The Forty-First Regular Meeting of the Conference of Heads of Government of the Caribbean Community (CARICOM) was held virtually on 29 October 2020. The Prime Minister of St. Vincent and the Grenadines, Dr. the Honourable Ralph Gonsalves, chaired the proceedings.
Other Members of the Conference in attendance were: Prime Minister of Antigua and Barbuda, Honourable Gaston Browne; Prime Minister of The Bahamas, Honourable Dr. Hubert Minnis; Prime Minister of Barbados, Honourable Mia Amor Mottley, Q.C, MP; Prime Minister of Dominica, Honourable Roosevelt Skerrit; Prime Minister of Grenada, Dr. the Rt. Honourable Keith Mitchell; President of Guyana, His Excellency Dr. Mohamed Irfaan Ali; President of Haiti, His Excellency Jovenel Moise; Prime Minister of Jamaica, the Most Honourable Andrew Holness; Premier of Montserrat, Honourable Easton Taylor-Farrell; Prime Minister of St. Kitts and Nevis, Dr. the Honourable Timothy Harris; Prime Minister of Saint Lucia, Honourable Allen Chastanet; the President of Suriname, His Excellency Chandrikapersad Santokhi; and Prime Minister of Trinidad and Tobago, Dr. the Honourable Keith Rowley.
Belize was represented by Attorney General, Honourable Michael Peyrefitte.
Associate Members in attendance were: Bermuda represented by Premier, the Honourable David Burt; the British Virgin Islands represented by Premier, the Honourable Andrew Fahie; and the Turks and Caicos Islands, represented by Premier, the Honourable Sharlene Cartwright-Robinson.
Chair of the Community, Dr. the Honourable Ralph Gonsalves, Prime Minister of St. Vincent and the Grenadines, and the Secretary-General of the Community, Ambassador Irwin LaRocque, made brief opening remarks.
COVID-19 AND ITS IMPACT ON THE REGION
Heads of Government acknowledged the relative success of the Community in its fight against the multi-faceted challenges posed by the COVID-19 pandemic which they attributed to the application of functional cooperation, one of the core principles of regional integration and which was adopted from the outbreak of the Novel Coronavirus.
Heads of Government advocated continued vigilance and adherence to the regional public health approach being led by the Caribbean Public Health Agency (CARPHA). They commended CARPHA for its on-going leadership and technical support to Member States in responding to the COVID-19 pandemic. They also expressed appreciation for the assistance provided by International Development Partners.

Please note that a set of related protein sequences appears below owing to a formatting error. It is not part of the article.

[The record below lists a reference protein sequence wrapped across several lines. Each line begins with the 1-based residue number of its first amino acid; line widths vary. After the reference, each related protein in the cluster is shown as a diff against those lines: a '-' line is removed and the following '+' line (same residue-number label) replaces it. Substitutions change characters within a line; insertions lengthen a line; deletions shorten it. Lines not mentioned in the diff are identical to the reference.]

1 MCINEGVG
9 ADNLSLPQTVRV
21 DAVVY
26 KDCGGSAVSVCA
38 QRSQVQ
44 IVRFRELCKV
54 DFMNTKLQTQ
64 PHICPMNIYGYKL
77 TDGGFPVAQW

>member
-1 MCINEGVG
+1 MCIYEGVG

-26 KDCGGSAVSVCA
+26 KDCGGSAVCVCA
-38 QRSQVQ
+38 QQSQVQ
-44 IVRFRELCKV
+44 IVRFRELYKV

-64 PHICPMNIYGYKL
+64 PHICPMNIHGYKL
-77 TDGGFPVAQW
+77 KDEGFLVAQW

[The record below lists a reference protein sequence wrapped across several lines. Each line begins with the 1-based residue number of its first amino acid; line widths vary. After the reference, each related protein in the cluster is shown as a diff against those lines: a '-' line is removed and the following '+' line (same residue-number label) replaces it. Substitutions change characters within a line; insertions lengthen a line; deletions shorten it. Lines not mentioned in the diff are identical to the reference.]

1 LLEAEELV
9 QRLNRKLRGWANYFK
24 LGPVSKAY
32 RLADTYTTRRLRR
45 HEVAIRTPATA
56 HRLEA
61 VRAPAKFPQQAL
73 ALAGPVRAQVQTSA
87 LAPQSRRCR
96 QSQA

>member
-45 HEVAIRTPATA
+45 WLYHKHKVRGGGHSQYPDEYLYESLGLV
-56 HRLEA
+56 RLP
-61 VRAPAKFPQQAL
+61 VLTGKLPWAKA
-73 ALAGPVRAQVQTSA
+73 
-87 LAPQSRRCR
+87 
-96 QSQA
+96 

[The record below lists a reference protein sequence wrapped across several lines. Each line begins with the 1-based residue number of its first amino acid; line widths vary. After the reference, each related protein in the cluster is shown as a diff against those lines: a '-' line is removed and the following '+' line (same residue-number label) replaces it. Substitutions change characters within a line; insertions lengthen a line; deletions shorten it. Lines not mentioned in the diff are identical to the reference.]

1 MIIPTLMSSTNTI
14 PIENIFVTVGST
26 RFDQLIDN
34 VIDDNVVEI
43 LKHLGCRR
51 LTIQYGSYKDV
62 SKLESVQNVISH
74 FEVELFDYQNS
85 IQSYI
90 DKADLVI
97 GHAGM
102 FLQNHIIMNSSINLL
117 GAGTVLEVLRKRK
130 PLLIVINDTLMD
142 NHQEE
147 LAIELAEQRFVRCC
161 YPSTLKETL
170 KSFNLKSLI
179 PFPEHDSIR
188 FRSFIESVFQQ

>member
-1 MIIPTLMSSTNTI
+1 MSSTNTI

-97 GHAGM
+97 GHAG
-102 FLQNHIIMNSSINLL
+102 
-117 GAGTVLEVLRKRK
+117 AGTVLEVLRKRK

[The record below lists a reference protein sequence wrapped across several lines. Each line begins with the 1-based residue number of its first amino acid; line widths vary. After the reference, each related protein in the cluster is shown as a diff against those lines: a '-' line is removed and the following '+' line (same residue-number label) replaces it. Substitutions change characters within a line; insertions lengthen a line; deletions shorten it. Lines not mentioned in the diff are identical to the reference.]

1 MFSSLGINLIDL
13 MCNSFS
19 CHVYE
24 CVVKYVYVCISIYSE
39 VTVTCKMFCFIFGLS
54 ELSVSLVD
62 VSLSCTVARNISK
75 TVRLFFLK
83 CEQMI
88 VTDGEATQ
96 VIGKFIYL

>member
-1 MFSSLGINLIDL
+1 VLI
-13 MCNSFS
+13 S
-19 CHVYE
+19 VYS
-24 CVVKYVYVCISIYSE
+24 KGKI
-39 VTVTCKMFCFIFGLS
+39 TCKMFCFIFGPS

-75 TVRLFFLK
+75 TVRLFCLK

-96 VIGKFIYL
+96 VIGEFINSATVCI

Heads of Government recognised the impact of COVID-19 on several sectors, including health, tourism, education, security and law enforcement, as well as the different phases of the pandemic which individual countries may be experiencing.
Heads of Government also recognised that in the absence of a vaccine, COVID-19 will continue to be a grave public health, security and economic threat, and the regional approach must continue to be undertaken to manage these ongoing threats.
In that regard, they further recognised that re-opening and recovery require a careful balance between reducing restrictive measures and ensuring adequate actions to reduce importation and spread of new cases.
Heads of Government welcomed the COVAX Facility as an initiative to secure access to safe and effective COVID-19 vaccines that will afford countries the best opportunity to fast-track access to COVID-19 vaccines.
They also welcomed the fact that six CARICOM Member States have been identified for Advance Market Commitment – a financing instrument to support the procurement of vaccines for low and middle-income economies. They noted that the remaining Member States have committed to the COVAX Facility as self-financing countries, but were concerned at the limited criteria used to determine how countries accessed financing.
Heads of Government expressed deep concern that despite being in the midst of a global pandemic, the per capita income criterion was still being used to determine how countries accessed financing from the COVAX Facility.
Heads of Government expressed appreciation to the European Union, CARPHA and the Pan-American Health Organization (PAHO) for their support in facilitating the down payment for self-financing Member States.
They mandated CARPHA to explore, in collaboration with the CARICOM Secretariat and PAHO, other financing options to cover additional costs for the vaccines.
Heads of Government mandated CARPHA and the Chief Medical Officers of Member States to meet to refine the common technical standards for the CARICOM Travel Bubble and the entry of external arrivals, and report to the Secretariat within 48 hours.
CARIBBEAN ECONOMIC RECOVERY AND TRANSFORMATION
Heads of Government acknowledged that the COVID-19 pandemic exacerbated the development challenges already confronting the Community and that CARICOM States have been more deeply affected than other developing countries. Member States are now faced with a perfect storm of a public health crisis, an economic crisis and a deepening debt crisis.
Heads of Government agreed on the need to protect lives, while restoring livelihoods through policies and measures for the gradual and safe return to economic activity.
Heads of Government noted that the economic prospects for the Caribbean had worsened and cited a report by the International Monetary Fund that the Caribbean is the most affected globally by this pandemic, given that it is the most tourism and travel dependent Region in the world.
Heads of Government noted that the pandemic would also exacerbate already high deficits and debt in many countries in the Region and building back better would have significant capital requirements which required a multi-faceted financing plan.
In that regard, Heads of Government agreed to the concept of a Caribbean Economic Recovery and Transformation (CERT) Plan, which has been devised by a regional team of experts under the leadership of the Prime Minister of Barbados, Honourable Mia Amor Mottley.
Heads of Government called for a new Special Drawing Rights (SDR) allocation by the International Monetary Fund’s (IMF) as well as the refinancing of COVID-related debt into long-term low interest instruments. They also urged the early development and use of a Universal Vulnerability Index to determine countries’ eligibility for development assistance.
A JOINT TOURISM POLICY FOR CARICOM
Heads of Government noted that over the past seven (7) months, CARICOM Member States had seen an unprecedented decline in tourist arrivals brought on by the global COVID-19 pandemic.